Coca-Cola says it supports a “well designed” deposit return scheme in the UK, despite earlier reports that the beverage giant was actively lobbying against the plans to increase bottle recycling in Europe.
As Environmental Leader reported earlier this week, UK lawmakers are considering a deposit and refund scheme (DRS) where shoppers are charged a small deposit at point of sale, and they receive the money back when they return their plastic bottles for recycling.
Leaked internal documents showed Coca-Cola planned to “fight back” against deposit return systems and coke executives held meetings with ministers in Westminster and Scotland to stress their opposition, the Daily Mail reported.
The beverage company yesterday today told Packaging News that while it is still reviewing its sustainable packaging policy, it is inclined to support a DRS in the UK.
“Our sustainable packaging review is ongoing, but it’s already clear from our conversations with experts that the time is right to trial new interventions such as a well-designed deposit return scheme for drinks containers, starting in Scotland where conversations are underway,” a Coca-Cola spokesperson told Packaging News.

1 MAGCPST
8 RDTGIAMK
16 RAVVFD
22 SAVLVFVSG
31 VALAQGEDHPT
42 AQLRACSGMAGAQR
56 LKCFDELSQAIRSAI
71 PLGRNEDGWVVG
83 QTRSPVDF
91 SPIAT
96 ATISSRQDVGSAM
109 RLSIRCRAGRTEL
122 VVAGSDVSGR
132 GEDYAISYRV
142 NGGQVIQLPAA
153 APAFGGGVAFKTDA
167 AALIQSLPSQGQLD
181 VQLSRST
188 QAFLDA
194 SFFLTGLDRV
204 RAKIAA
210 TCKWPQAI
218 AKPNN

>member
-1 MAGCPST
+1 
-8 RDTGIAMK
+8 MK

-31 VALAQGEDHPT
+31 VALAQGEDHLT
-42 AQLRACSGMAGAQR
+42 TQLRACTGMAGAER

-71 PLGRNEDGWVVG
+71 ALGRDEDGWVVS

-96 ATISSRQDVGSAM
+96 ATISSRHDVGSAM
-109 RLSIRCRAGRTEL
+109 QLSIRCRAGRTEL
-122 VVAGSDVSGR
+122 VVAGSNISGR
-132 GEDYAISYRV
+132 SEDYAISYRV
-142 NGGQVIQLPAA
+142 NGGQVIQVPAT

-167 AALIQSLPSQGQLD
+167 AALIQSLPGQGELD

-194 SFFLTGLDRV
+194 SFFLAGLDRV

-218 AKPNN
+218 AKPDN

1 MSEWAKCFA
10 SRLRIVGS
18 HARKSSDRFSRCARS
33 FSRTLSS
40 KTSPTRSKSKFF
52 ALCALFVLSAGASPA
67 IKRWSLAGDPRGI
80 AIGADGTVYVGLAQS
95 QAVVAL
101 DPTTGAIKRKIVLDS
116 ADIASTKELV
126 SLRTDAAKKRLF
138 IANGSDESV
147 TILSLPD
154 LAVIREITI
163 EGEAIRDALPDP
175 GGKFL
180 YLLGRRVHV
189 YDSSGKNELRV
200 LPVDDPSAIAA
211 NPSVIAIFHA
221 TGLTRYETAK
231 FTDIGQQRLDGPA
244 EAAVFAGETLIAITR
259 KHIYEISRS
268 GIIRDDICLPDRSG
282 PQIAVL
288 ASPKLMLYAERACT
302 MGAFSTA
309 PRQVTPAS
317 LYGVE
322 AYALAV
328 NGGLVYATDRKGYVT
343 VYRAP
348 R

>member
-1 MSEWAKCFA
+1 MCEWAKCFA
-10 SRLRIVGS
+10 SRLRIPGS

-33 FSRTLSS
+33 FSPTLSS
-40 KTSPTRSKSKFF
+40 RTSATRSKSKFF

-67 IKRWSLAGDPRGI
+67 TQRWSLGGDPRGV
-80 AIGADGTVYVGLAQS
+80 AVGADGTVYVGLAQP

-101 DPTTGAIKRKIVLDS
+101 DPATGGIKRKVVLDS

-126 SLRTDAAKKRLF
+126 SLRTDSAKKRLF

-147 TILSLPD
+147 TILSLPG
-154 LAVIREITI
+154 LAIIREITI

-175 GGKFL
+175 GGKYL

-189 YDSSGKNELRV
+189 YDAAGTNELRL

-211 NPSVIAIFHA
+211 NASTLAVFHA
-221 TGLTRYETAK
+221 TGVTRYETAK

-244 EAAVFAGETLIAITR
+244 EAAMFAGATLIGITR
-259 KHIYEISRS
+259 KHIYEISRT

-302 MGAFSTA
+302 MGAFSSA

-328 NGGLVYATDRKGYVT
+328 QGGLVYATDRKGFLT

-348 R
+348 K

“We’ve also been talking to and listening to our consumers and know two thirds (63%) of them support the introduction of a deposit return system in the UK, and half (51%) say they’d be more likely to recycle as a result. From our experience elsewhere in Europe, we know that deposit schemes can work if they are developed as part of an overall strategy on the circular economy, in collaboration with all industry stakeholders. We are open to exploring any well-thought-through initiative that has the potential to increase recycling and reduce litter.”
Coca-Cola also said it plans to publish the results of its sustainable packaging review, along with a new sustainable packaging strategy, in the summer.
A deposit return system page on the company’s public website says “Coca-Cola Company supports the collection and recycling of post-consumer packaging” but adds “we believe deposit systems are only one potential solution to increase collection and recycling, and they may not work in every societal and economic context.”